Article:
The Office of Fair Trading has concluded its report into customer satisfaction and the success of regulations and competition in the housebuilding industry. Seven in 10 buyers of newly-built homes found faults with their property, although most of the problems were only minor issues and did not cost the buyer anything to fix. However, 32 per cent of buyers said that they could not move in on the date they were originally told, and only one in ten were paid compensation. Landbanking, where firms held on to land to boost profit was also looked at, but the report said that most of it reflected a need to have land at different stages of development rather than a ‘desire to be anti-competitive’.
The governor of the Bank of England and four of his colleagues from the Monetary Policy Committee were questioned by MPs yesterday, and revealed that the majority of the nine-person panel had considered voting to raise base interest rates this month. As inflation rose to 3.3 per cent in May, Mervyn King tried to calm fears that further rises would be necessary saying that rate cuts could plunge the economy into recession and that there was no point raising them to ‘avoid putting the stamp on the envelope’ (referring to the letter he must write to the government explaining why inflation was over the government’s 2 per cent target).
Meanwhile all the talk on the credit crunch has put the kibosh on savings, as the number of households putting money away for their future has plunged to its lowest rate since 1959 according to figures from the Office for National Statistics. The savings ratio has more than halved in the first three months of the year to 1.1 per cent, while real disposable incomes fell by 1 per cent in the first quarter of the year, the sharpest fall in nine years. The figures are a cause for concern as a fall in the savings ratio is usually a sign that the economy is about to suffer a slowdown.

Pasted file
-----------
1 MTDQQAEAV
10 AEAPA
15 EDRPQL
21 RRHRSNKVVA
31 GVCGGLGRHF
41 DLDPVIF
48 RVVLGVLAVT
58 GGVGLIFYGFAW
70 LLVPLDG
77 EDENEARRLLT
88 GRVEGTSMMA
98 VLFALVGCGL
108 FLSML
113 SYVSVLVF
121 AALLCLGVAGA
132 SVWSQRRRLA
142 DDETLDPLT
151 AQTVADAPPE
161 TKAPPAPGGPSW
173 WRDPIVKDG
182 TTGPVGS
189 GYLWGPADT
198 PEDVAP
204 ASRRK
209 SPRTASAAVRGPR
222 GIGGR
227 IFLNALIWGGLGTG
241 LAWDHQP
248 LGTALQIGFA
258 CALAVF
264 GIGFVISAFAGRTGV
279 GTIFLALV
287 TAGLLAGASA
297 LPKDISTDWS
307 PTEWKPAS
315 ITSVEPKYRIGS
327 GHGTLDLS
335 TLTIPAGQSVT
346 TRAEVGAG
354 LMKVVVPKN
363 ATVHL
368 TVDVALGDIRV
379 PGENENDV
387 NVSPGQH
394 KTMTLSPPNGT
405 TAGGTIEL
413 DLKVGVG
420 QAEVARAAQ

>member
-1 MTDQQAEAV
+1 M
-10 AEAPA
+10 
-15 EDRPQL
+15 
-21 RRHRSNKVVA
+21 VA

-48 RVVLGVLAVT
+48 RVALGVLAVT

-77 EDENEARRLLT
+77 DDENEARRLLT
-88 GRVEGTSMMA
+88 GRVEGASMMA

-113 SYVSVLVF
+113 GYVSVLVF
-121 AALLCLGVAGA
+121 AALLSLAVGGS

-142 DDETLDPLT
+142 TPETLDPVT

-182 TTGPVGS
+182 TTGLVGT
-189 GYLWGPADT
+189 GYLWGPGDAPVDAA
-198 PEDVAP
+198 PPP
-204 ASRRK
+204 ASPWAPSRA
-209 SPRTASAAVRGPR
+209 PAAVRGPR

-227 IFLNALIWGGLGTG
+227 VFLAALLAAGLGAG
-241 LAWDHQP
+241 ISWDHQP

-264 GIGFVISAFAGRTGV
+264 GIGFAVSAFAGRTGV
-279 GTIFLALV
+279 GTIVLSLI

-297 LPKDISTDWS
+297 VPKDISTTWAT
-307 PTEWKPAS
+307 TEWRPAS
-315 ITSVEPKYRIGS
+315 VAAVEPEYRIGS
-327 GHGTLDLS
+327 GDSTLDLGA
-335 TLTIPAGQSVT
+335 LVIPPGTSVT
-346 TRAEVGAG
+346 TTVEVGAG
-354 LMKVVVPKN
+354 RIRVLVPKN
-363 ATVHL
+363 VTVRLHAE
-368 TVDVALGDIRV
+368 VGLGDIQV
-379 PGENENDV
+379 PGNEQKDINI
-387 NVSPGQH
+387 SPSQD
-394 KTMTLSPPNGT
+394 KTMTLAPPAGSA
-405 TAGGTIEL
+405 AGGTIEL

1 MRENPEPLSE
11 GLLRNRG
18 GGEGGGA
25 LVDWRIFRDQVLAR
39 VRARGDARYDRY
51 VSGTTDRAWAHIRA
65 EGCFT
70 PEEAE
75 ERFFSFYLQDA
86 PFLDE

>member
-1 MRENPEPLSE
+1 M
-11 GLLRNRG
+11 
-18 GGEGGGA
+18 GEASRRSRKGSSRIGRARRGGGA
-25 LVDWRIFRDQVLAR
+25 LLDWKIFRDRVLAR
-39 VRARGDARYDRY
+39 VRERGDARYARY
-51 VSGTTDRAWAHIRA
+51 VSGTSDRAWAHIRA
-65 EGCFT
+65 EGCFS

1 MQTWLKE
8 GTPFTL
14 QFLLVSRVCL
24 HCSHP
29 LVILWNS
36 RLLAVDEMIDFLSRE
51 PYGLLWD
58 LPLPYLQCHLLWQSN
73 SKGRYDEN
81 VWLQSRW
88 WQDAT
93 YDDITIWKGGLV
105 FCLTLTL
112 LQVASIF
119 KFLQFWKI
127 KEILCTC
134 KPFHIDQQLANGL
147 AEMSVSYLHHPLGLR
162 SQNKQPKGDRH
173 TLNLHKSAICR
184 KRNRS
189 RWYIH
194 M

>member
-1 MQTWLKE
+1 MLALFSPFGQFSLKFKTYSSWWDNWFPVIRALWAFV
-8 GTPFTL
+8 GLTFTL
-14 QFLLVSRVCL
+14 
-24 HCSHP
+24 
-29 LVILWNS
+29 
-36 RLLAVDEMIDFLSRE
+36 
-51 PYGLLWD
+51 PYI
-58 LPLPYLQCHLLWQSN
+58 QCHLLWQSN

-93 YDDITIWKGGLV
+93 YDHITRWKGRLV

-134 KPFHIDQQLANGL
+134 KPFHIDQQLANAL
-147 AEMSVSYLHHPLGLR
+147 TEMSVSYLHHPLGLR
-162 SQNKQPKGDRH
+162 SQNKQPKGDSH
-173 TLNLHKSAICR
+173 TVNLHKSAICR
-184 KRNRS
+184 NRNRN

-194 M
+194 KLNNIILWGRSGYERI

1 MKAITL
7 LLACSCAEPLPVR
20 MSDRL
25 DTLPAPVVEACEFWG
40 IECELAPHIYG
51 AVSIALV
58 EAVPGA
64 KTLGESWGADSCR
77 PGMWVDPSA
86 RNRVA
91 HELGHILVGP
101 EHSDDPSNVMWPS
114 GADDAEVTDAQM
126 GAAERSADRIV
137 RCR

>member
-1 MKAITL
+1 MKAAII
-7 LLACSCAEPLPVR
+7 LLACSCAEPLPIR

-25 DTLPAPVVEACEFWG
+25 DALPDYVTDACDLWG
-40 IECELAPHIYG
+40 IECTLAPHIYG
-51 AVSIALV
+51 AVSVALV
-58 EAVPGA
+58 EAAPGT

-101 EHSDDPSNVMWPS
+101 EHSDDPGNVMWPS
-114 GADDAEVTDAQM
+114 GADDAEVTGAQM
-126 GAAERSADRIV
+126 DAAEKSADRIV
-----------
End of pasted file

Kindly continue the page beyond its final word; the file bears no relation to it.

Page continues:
HSBC‘s ‘rate-matcher’ deal, offering borrowers a mortgage at the same rate they were paying before their deal ended, is hitting borrowers with arrangement fees of up to £9,999. The offer was originally marketed as a way of helping homeowners who would otherwise have faced monthly increases of hundreds of pounds in their repayments when their fixed deals ran out. However, the arrangement fees have been increasing at a rapid rate. Borrowers who took out a loan of up to £500,000 face paying the £10,000 fee; but even those on a £120,000 deal fixed for two years would have seen their fee triple to £3,299. Halifax, Britain’s largest mortgage lender has also been accused of trying to sneak in new fees of £245 for a so-called ‘mortgage account fee’. But don’t be confused, this is not a mortgage arrangement fee according to a spokesperson for the company, rather its ‘a replacement for its mortgage exit arrangement charge’.
But according to new figures from Abbey people are increasingly better off buying than renting. It says that it is now more than £10,000 cheaper to buy a house than rent one in many parts of the country, compared to six months ago when it was £5,800 cheaper to buy than rent, over 25 years. The greatest savings depend on where you live – those in the South East make the some of the biggest savings and will leave you more than £50,000 better off over 25 years having bought than rented.
There has been a doubling in the number of unsold homes over the past 12 months according to Rightmove – with 15 homes on the market for every buyer. Rightmove thinks this puts buyers in the driving seat and they expect that sellers will be increasingly forced to drop their asking prices, with prices already dropping 1.2 per cent in the five weeks to 14 June. The belief that prices will drop has been reinforced by findings from a survey from the Building Societies Association showing that around 74 per cent of respondents thought that prices would fall next year, with most forecasting an average decrease of 7.1 per cent.